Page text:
Davis: No need for intl. contractors, Bahamians can do the work

Davis: No need for intl. contractors, Bahamians can do the work
Progressive Liberal Party Leader Philip Davis

NASSAU, BAHAMAS – Progressive Liberal Party (PLP) Leader Philip Brave Davis yesterday said it would be unfair for international contractors to receive contracts for post-Hurricane Dorian reconstruction, when Bahamians are capable of doing it.

Davis’ comments come after Prime Minister Dr. Hubert Minnis revealed that reconstruction efforts post-Dorian may require international contractors. 

“It will not be fair for international contractors to come in to do work that Bahamians could do,” said Davis in a recent interview.

“I know of nothing that is beyond the capacity of Bahamian contractors.

“… So if the prime minister could identify what it is he thinks that Bahamians cannot do in this affair of building, he ought to be able to identify that and let the Bahamian people now.

“I am not aware of any works, building works, that Bahamians are not able to do.”

Davis noted that the only issue that he would be sympathetic with regarding Bahamian labor in the aftermath of the deadly storm, is supplementing the work force to aid the pace of the reconstruction and restoration efforts.

Minnis was responding to questions about the Bahamas Disaster Reconstruction Authority’s review of all Hurricane Dorian cleanup contracts.

Late last month, the authority’s Managing Director Kay-Forbes-Smith told Eyewitness News that they were not satisfied with the cleanup process thus far, after receiving complaints from residents in Abaco over the slow movement.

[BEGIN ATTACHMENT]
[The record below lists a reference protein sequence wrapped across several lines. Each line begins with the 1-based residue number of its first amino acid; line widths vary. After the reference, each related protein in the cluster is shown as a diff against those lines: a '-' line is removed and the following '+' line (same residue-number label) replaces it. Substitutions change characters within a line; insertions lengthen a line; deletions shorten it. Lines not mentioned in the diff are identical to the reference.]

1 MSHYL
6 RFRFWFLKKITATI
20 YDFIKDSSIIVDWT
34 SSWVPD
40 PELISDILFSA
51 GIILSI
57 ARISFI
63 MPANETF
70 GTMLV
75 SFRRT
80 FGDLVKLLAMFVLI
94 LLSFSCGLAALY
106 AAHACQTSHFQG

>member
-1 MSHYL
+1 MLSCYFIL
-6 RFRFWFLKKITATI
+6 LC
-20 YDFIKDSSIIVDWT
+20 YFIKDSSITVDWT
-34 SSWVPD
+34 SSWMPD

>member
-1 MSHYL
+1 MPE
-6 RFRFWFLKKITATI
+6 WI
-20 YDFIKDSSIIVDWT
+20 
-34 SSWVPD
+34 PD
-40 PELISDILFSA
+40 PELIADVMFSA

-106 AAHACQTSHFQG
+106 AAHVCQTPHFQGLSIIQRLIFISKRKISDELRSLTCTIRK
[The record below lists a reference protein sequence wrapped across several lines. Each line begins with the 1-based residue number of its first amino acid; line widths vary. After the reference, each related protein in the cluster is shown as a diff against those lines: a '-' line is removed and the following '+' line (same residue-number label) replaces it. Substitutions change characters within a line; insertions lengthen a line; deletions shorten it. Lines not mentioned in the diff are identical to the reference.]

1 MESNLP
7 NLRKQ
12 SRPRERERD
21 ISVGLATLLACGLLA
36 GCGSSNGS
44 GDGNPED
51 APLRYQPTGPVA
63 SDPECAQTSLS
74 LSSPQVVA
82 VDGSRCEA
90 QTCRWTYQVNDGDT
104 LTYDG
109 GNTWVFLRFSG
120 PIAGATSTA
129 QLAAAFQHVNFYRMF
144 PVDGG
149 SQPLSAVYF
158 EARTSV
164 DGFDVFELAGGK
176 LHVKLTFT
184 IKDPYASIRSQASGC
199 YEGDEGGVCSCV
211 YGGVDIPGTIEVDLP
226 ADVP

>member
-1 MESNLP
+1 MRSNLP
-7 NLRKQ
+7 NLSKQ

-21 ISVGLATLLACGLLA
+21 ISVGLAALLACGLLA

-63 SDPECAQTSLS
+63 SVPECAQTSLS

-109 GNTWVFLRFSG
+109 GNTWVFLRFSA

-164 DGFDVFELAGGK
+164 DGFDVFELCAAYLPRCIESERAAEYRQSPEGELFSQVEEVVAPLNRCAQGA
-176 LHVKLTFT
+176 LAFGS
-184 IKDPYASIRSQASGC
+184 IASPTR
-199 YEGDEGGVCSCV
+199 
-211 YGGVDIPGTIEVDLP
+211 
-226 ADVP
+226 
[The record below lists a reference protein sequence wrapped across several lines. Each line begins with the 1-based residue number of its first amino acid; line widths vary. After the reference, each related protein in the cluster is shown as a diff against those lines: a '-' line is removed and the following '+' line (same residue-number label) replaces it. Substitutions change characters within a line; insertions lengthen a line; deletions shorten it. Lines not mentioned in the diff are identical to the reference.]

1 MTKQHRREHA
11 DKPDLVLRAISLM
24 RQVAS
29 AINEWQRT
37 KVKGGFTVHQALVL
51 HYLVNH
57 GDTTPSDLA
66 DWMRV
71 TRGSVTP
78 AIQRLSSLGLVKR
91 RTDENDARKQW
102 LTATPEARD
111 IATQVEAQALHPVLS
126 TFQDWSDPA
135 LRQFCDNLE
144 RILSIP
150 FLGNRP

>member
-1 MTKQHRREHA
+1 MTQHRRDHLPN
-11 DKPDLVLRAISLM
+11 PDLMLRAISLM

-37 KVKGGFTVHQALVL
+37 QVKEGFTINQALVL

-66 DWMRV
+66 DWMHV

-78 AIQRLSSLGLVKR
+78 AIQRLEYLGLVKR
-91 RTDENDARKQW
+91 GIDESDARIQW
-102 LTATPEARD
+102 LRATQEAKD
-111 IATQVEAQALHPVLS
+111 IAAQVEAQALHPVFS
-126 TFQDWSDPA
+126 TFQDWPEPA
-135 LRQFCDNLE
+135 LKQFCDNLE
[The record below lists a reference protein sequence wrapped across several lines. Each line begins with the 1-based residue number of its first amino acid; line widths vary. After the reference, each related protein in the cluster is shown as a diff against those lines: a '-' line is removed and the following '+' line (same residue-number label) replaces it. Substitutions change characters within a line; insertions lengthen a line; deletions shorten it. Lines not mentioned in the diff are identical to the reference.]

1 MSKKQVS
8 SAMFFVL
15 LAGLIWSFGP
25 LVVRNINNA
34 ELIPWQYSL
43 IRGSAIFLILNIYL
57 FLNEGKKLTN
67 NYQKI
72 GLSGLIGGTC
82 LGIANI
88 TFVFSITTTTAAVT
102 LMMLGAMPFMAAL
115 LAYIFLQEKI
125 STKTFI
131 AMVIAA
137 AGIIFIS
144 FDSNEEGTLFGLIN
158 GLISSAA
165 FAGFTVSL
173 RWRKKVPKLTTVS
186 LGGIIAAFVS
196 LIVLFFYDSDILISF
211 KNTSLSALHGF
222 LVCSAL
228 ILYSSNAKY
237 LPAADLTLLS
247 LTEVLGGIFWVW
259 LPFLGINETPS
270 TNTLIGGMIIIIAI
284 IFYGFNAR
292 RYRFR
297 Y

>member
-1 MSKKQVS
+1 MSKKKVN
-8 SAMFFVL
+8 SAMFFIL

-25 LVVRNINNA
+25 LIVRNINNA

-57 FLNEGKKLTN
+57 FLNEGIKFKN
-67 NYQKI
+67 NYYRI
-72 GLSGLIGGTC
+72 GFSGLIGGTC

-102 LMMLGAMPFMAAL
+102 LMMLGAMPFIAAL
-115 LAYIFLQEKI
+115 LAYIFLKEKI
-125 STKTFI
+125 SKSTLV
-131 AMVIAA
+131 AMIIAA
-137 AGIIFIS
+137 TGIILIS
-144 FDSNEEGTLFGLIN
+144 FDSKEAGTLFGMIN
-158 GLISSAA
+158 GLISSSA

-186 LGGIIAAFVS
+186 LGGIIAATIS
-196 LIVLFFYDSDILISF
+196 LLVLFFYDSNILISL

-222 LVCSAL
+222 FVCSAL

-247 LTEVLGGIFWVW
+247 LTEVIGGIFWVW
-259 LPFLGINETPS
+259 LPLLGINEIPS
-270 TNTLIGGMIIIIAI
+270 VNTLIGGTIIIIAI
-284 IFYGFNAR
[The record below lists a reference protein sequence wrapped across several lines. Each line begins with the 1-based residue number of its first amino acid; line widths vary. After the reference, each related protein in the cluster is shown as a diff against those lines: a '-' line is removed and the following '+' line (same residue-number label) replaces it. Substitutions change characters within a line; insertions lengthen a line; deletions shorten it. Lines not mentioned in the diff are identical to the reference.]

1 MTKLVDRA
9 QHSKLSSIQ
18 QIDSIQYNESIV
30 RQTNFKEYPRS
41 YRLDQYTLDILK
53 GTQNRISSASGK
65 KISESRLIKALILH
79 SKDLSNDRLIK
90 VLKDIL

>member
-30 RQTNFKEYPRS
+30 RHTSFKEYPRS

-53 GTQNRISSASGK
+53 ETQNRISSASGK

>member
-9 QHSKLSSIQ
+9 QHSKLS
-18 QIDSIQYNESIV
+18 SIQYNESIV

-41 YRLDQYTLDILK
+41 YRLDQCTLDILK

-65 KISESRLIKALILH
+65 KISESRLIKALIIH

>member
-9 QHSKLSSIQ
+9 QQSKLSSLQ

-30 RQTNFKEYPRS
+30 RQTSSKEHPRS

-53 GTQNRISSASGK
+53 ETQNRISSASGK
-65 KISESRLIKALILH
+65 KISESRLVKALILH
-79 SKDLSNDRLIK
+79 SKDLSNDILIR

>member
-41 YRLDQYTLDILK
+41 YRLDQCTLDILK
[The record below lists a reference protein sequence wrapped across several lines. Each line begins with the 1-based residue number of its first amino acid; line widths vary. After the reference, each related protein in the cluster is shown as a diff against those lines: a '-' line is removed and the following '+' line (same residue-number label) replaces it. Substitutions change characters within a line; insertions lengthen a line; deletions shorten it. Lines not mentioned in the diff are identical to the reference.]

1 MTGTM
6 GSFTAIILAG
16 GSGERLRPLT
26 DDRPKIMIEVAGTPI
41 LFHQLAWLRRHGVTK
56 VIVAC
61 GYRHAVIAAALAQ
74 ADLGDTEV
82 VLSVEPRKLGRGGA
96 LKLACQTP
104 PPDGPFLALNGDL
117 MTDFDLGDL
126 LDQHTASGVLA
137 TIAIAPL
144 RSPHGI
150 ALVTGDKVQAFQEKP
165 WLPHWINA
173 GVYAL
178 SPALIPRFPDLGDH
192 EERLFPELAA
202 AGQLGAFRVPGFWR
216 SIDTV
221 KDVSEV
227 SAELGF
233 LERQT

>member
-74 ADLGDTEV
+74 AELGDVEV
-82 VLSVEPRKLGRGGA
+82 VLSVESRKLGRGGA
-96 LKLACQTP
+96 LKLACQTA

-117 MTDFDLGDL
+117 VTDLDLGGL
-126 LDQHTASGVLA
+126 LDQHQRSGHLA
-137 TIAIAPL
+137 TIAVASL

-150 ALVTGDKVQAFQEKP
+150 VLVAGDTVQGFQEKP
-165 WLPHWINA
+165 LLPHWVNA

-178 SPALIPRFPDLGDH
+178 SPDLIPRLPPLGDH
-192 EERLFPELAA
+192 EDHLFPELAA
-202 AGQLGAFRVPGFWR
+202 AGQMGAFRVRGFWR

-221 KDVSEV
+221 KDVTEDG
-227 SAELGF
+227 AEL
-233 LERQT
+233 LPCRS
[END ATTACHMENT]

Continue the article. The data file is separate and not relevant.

When he spoke to members of the media on the sidelines of the United Nations Development Program (UNDP) pledge conference on Monday, Minnis said Bahamians have to recognize their “limitations” and accept the possibility of being subcontractors behind a major contractor.

Minnis however insisted that this does not mean that Bahamians will be out of jobs.

Dorian pounded the islands of Abaco and Grand Bahama between September 1-3, claiming the lives of a confirmed 70 people — and displacing thousands.

In the aftermath of the storm the government commissioned several contractors to clear down the debris from the shantytowns on Abaco.

The Ministry of the Environment’s Debris Management Plan has established a timeline of 180 days to the total removal of debris.

It estimates there was 1.09 million cubic yards of debris in the Abaco districts and another 2.09 million cubic yard of debris in Grand Bahama.

The report also estimates more than 900 workers will be needed to execute the plan.

However, the report notes Abaco and Grand Bahama do not have enough qualified personnel to execute debris removal due to the scale of Hurricane Dorian’s impact.